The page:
Originally Published in 2017 for the Quora Design Blog

Some of the most popular apps today are highly personalized — everyone sees content tailored to them. This is typically powered with supervised machine learning. The basic idea is to keep track of what you (or people like you) see and show you more things that are similar.Facebook's News Feed looks for what you like and click on and shows you similar content. Spotify's Discover weekly is powered by seeing what songs you listen to and see what other songs people are putting on playlists with that song. YouTube's related videos are powered by what other videos people watch with a particular video.

The basic constraint of supervised ML is that the system can only show you more of what it already knows you like. But a good product is also responsible for understanding what you like comprehensively and over time. Machine Learning folks call this the explore/exploit tradeoff because given limited user attention, we can either learn something new about them or show them more about what we know they like. The pain point of this tradeoff is that exploit is more likely to keep the user engaged in the short term.The most common way to do early exploration is what the industry calls “new user experiences” or NUX.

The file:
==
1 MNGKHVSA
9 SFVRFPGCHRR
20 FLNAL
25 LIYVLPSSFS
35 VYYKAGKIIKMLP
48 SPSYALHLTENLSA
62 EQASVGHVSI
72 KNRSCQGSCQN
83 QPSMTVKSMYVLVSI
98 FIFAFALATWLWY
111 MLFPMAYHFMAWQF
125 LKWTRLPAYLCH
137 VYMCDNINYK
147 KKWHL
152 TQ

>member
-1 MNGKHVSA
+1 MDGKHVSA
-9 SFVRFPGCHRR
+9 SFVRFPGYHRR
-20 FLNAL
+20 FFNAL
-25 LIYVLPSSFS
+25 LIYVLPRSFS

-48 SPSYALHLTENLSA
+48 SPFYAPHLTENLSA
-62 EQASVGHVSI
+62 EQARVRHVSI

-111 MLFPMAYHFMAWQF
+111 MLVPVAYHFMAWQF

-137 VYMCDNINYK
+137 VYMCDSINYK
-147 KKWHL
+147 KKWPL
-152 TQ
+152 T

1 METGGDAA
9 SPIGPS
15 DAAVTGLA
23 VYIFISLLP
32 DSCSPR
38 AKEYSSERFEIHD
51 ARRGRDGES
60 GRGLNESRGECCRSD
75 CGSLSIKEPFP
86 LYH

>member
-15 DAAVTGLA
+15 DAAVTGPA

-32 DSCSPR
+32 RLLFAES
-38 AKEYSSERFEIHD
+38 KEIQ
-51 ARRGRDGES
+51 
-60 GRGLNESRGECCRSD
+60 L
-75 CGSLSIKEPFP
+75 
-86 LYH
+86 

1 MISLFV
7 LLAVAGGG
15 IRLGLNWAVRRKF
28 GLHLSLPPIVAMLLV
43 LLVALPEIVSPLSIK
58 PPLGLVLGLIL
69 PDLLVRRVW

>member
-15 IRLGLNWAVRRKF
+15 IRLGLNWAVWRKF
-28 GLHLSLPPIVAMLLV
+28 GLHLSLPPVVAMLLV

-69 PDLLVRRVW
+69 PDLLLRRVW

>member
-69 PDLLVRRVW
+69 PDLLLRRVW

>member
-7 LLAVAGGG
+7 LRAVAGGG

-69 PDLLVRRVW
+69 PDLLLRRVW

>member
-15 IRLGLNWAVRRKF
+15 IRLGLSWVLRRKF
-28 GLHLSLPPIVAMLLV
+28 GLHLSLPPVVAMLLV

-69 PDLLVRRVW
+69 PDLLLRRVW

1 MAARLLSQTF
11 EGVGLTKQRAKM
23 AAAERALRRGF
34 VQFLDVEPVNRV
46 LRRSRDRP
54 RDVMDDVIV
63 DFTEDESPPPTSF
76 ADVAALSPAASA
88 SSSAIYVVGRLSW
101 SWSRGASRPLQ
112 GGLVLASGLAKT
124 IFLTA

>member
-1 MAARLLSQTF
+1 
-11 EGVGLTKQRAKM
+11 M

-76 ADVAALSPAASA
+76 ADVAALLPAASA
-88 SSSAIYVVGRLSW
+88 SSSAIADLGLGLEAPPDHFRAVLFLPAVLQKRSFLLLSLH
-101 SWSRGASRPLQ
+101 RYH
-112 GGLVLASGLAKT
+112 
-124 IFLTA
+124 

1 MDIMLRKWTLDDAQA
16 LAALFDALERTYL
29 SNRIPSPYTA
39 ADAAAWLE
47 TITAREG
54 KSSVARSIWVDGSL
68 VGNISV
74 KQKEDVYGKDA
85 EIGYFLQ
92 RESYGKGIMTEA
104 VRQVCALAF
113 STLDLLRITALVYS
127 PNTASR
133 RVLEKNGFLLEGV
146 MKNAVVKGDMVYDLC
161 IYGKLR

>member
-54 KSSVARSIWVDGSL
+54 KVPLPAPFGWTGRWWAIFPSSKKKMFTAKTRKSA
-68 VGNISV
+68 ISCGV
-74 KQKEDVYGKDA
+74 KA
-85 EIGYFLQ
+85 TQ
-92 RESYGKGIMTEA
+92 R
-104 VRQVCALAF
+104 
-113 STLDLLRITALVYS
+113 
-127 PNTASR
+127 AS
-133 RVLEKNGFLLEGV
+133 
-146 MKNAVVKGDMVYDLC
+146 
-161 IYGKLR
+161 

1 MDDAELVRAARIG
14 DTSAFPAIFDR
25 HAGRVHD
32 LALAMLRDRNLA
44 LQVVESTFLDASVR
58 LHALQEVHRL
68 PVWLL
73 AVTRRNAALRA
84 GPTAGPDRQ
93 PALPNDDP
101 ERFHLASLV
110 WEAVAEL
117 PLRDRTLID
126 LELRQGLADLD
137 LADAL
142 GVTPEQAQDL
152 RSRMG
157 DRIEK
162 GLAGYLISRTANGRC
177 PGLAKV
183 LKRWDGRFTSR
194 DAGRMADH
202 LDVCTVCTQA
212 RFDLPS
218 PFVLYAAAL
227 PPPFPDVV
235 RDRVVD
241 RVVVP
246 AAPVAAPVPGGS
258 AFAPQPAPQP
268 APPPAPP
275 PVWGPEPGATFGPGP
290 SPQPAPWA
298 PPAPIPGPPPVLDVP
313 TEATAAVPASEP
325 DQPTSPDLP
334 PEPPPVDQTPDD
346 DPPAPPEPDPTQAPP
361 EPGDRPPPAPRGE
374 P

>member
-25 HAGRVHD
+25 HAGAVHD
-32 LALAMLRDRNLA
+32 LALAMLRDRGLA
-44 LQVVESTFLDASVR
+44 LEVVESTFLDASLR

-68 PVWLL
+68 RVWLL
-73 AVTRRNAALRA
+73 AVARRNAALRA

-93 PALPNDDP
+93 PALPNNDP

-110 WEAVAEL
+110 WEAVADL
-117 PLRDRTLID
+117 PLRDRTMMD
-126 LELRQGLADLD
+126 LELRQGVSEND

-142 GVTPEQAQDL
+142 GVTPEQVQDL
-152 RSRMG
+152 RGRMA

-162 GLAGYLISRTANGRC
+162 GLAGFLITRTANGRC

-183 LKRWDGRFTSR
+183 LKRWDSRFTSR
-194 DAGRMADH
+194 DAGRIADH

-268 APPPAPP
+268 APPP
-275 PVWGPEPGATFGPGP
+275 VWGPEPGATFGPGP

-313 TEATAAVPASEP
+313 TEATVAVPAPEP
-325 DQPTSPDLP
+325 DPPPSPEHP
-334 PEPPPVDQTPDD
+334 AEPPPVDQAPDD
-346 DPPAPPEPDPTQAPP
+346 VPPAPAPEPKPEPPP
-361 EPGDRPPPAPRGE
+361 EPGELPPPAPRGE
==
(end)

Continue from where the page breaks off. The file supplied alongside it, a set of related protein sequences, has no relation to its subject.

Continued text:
Twitter’s Onboarding

But increasingly as NUXes show up in every product, this feels like burdensome work for users, and the need to collect explore signal with lower friction increases. Also, people's needs and wants evolve so a product needs to be continuously exploring. My goal here is to show you a set of interfaces that collect exploratory signal and ones that exploit signal, and some that do a combination of both

In its simplest terms, an explore interface is one which tries to collect new information to show you relevant content, while an exploit interface is one that uses information it has to try and suggest content for you to consume.Think of these examples as a lens through which to look at your own product to see what you have and what might work for you.


Now, given that abstract survey, let's dig into some examples:



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